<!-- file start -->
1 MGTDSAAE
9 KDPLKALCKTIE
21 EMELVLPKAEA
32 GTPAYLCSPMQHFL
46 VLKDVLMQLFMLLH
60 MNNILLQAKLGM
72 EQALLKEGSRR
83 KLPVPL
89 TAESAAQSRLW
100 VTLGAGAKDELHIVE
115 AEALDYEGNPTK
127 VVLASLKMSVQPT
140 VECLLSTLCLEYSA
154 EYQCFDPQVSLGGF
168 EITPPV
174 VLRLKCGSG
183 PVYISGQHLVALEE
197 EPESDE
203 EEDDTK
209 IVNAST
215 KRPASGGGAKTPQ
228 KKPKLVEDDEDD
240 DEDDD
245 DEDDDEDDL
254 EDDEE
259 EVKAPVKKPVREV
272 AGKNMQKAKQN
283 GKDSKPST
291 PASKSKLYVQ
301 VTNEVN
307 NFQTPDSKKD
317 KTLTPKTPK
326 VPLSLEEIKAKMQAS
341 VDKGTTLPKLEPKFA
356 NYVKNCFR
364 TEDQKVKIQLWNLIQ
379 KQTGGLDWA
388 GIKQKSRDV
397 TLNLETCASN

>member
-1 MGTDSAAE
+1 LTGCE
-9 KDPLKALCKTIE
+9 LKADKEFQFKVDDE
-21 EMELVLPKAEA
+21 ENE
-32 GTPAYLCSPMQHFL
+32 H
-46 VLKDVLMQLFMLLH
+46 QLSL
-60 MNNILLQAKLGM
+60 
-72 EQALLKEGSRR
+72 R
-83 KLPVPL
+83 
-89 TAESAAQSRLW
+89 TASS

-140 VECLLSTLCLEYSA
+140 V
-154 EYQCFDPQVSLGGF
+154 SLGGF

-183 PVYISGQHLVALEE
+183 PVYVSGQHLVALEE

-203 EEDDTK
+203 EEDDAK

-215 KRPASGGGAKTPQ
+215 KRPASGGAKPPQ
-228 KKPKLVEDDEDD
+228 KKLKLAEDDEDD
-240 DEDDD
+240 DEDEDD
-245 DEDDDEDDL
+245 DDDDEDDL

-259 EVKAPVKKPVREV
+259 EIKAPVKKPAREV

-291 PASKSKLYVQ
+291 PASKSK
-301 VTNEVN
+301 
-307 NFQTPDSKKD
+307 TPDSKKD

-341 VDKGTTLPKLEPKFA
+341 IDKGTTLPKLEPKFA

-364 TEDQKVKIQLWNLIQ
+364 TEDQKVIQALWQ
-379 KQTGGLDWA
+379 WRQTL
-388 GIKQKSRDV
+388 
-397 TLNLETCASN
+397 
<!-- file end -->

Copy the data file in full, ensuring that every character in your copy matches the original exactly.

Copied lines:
1 MGTDSAAE
9 KDPLKALCKTIE
21 EMELVLPKAEA
32 GTPAYLCSPMQHFL
46 VLKDVLMQLFMLLH
60 MNNILLQAKLGM
72 EQALLKEGSRR
83 KLPVPL
89 TAESAAQSRLW
100 VTLGAGAKDELHIVE
115 AEALDYEGNPTK
127 VVLASLKMSVQPT
140 VECLLSTLCLEYSA
154 EYQCFDPQVSLGGF
168 EITPPV
174 VLRLKCGSG
183 PVYISGQHLVALEE
197 EPESDE
203 EEDDTK
209 IVNAST
215 KRPASGGGAKTPQ
228 KKPKLVEDDEDD
240 DEDDD
245 DEDDDEDDL
254 EDDEE
259 EVKAPVKKPVREV
272 AGKNMQKAKQN
283 GKDSKPST
291 PASKSKLYVQ
301 VTNEVN
307 NFQTPDSKKD
317 KTLTPKTPK
326 VPLSLEEIKAKMQAS
341 VDKGTTLPKLEPKFA
356 NYVKNCFR
364 TEDQKVKIQLWNLIQ
379 KQTGGLDWA
388 GIKQKSRDV
397 TLNLETCASN

>member
-1 MGTDSAAE
+1 LTGCE
-9 KDPLKALCKTIE
+9 LKADKEFQFKVDDE
-21 EMELVLPKAEA
+21 ENE
-32 GTPAYLCSPMQHFL
+32 H
-46 VLKDVLMQLFMLLH
+46 QLSL
-60 MNNILLQAKLGM
+60 
-72 EQALLKEGSRR
+72 R
-83 KLPVPL
+83 
-89 TAESAAQSRLW
+89 TASS

-140 VECLLSTLCLEYSA
+140 V
-154 EYQCFDPQVSLGGF
+154 SLGGF

-183 PVYISGQHLVALEE
+183 PVYVSGQHLVALEE

-203 EEDDTK
+203 EEDDAK

-215 KRPASGGGAKTPQ
+215 KRPASGGAKPPQ
-228 KKPKLVEDDEDD
+228 KKLKLAEDDEDD
-240 DEDDD
+240 DEDEDD
-245 DEDDDEDDL
+245 DDDDEDDL

-259 EVKAPVKKPVREV
+259 EIKAPVKKPAREV

-291 PASKSKLYVQ
+291 PASKSK
-301 VTNEVN
+301 
-307 NFQTPDSKKD
+307 TPDSKKD

-341 VDKGTTLPKLEPKFA
+341 IDKGTTLPKLEPKFA

-364 TEDQKVKIQLWNLIQ
+364 TEDQKVIQALWQ
-379 KQTGGLDWA
+379 WRQTL
-388 GIKQKSRDV
+388 
-397 TLNLETCASN
+397 